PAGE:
In 2008, the dream of the ’90s brought me to Portland. At the time, of course, I didn’t realize that’s what drew me here. I’m 29 years old; in the ’90s, my dreams were usually about Neve Campbell, hanging out with “Stone Cold” Steve Austin or, for some reason, fronting a dancehall reggae band. Even just before moving here, I wasn’t totally cognizant of what relocating to Portland “meant.” All I knew is I wanted to finally get out of the Southern California beach town I grew up in and go to a place harboring big-city culture within small-town geography, and San Francisco was too expensive. A job opportunity put Portland on my radar. The job never materialized. I ended up here anyway.
Over the last three years, though, I’ve come to the conclusion that Portland is where I’ve always belonged–and not only because the weather is more conducive to my wardrobe. “Portlandia” introduced itself by having Fred Armisen and Carrie Brownstein define the culture they would be lampooning via a synth-pop song-and-dance number, but “The Dream of the ’90s” didn’t register with me as a skewering. For me, it was a valentine to all the things that have made me fall in love with Portland. I don’t have any piercings or tattoos, I didn’t study clowning in college (though in retrospect, it might’ve been a better decision than majoring in journalism), and despite what my subconscious used to tell me, I’ve never had much desire to be in a band, reggae or otherwise, but I’m glad to live somewhere in which those things are part of overarching value system. I enjoy being surrounded by people living absurdly. And there’s no place in America that accommodates absurdity more than Portland.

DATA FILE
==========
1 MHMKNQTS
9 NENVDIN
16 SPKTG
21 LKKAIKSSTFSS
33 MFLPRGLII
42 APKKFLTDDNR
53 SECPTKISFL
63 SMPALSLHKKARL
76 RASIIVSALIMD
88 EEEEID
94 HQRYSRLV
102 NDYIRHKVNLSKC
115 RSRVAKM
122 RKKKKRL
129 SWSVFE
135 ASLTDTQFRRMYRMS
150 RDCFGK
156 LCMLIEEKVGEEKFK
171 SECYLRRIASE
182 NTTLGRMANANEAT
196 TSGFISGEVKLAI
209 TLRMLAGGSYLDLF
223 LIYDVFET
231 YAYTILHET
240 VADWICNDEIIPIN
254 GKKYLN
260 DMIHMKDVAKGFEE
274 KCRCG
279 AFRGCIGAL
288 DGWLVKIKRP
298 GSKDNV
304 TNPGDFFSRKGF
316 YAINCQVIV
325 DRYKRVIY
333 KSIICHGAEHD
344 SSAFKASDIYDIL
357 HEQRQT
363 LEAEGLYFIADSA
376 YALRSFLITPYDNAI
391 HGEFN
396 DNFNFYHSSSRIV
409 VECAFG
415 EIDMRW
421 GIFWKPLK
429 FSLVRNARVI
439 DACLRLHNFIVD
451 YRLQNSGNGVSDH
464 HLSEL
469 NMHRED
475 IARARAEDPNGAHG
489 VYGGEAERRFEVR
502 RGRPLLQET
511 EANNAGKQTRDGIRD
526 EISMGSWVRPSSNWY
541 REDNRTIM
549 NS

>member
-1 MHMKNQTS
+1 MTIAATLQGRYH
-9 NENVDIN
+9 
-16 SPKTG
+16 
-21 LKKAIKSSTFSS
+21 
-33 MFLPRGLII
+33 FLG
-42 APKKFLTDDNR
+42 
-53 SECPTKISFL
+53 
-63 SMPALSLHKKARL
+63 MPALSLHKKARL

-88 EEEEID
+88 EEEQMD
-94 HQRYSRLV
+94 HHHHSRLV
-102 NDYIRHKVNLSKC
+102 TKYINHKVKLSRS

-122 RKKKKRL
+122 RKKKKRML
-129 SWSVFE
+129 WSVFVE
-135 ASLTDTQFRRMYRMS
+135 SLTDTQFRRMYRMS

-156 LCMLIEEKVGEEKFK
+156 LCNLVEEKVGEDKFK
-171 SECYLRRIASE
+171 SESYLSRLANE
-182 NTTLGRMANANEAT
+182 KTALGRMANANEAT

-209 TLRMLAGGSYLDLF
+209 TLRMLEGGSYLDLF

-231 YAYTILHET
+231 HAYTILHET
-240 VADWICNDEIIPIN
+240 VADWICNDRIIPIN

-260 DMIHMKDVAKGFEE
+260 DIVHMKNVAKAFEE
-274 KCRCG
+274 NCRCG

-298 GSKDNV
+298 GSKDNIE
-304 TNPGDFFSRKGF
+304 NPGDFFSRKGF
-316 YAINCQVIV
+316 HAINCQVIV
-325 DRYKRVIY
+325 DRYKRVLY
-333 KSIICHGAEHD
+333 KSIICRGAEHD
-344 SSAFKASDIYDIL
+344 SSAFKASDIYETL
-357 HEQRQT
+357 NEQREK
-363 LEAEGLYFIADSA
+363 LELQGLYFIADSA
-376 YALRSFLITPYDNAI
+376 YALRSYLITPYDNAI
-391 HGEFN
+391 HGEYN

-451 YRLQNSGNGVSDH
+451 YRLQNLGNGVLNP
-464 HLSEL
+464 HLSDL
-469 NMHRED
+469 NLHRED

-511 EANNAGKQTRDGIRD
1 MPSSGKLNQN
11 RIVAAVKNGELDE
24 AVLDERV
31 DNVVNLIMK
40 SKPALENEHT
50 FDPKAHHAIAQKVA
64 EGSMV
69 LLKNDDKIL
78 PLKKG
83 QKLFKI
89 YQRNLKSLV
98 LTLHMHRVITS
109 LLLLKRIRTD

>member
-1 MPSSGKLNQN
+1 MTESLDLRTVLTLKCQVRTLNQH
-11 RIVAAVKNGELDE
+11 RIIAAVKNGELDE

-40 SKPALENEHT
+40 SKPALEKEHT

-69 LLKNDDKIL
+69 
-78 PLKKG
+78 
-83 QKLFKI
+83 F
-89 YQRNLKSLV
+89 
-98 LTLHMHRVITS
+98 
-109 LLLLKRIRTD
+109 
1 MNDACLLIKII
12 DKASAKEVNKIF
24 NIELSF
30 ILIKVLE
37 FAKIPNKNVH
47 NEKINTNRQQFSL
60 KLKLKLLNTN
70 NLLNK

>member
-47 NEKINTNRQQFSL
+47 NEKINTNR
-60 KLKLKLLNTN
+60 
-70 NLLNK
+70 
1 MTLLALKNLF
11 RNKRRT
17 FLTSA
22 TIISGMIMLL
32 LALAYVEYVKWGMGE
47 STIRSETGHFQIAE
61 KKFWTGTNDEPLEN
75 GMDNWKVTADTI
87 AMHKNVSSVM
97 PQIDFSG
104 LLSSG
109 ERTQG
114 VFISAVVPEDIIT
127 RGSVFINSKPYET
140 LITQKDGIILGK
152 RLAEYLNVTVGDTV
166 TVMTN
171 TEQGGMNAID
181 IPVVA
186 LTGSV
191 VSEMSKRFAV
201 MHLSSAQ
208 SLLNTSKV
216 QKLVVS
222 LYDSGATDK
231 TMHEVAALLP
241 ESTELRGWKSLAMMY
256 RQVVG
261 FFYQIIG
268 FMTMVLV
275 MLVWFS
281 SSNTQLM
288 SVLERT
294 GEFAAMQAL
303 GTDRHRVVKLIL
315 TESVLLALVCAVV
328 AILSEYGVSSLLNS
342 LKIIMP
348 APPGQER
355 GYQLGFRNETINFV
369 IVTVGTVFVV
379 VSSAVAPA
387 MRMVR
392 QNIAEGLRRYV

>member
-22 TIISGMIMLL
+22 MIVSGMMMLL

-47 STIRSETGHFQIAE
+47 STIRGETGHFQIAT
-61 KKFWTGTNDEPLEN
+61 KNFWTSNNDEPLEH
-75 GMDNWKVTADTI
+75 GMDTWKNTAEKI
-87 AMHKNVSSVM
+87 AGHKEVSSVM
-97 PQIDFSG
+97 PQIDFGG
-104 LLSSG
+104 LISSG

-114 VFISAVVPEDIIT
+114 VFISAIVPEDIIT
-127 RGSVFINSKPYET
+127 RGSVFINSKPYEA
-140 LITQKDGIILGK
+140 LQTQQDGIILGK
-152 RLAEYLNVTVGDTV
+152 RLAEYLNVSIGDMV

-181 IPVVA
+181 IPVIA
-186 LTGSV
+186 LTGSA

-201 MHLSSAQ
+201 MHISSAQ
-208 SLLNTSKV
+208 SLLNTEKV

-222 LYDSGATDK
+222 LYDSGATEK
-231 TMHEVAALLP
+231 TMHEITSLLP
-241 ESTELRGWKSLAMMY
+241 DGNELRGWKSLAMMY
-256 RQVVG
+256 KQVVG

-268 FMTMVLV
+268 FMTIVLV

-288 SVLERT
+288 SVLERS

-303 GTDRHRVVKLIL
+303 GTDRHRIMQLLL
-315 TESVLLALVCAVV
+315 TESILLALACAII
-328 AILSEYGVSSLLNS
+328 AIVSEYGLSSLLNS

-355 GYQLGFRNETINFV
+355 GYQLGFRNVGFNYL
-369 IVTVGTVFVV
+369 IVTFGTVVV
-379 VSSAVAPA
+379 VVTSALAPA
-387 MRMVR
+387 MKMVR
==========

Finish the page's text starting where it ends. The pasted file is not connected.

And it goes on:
I’m aware that makes it seem as if I’m romanticizing the notion of delaying adulthood. I would argue, however, that what Portland is about is redefining what it means to be an adult, not shirking it all together. That whole thing about this being the city where “young people go to retire” is funny but not totally true. If Portlanders are unambitious–and that’s a relative term to begin with–at least they are passionate about their lack of ambition. You know what offends me far more than artisanal light bulb manufacturers and adult dodgeball leagues? People whose only goal is making enough money to afford to live in a region where the temperature dropping below 75 degrees is considered a “cold snap.” I would never fully slander my hometown–Oxnard, California, known for producing strawberries, underground hip-hop producer Madlib, and gang violence of both the Latino and surf-punk variety–but that’s the prevailing attitude of a lot of my peers who never left. It was a beautiful, culturally diverse place to grow up, but it’s not where I wanted to spend my late 20s. I wanted to spend them in a place where my neighbor works 15 hours per week at a local co-op and the rest of their time in the basement recording a ukulele folk album.
I didn’t really know that about myself until I came to Portland, and despite conventional thought, I think that’s true of most of the city’s transplants. Contrary to popular belief, Portland does not put out a Bat-signal for freaks, weirdos and (ugh, I hate to use this word because it’s lost all meaning at this point, but it feels obligatory) hipsters. People wind up here for whatever reason, and the weirdness gets yanked out of them and added to a culture that’s still being defined. “Portlandia” straddles a line between mocking and celebrating that culture; to hear locals discuss it, the side to which it leans is a matter of interpretation. So I prefer to think of it as a tribute. And that’s how I plan to treat my space on this blog: As an homage to those who dare to live absurdly, in the most absurd place on earth.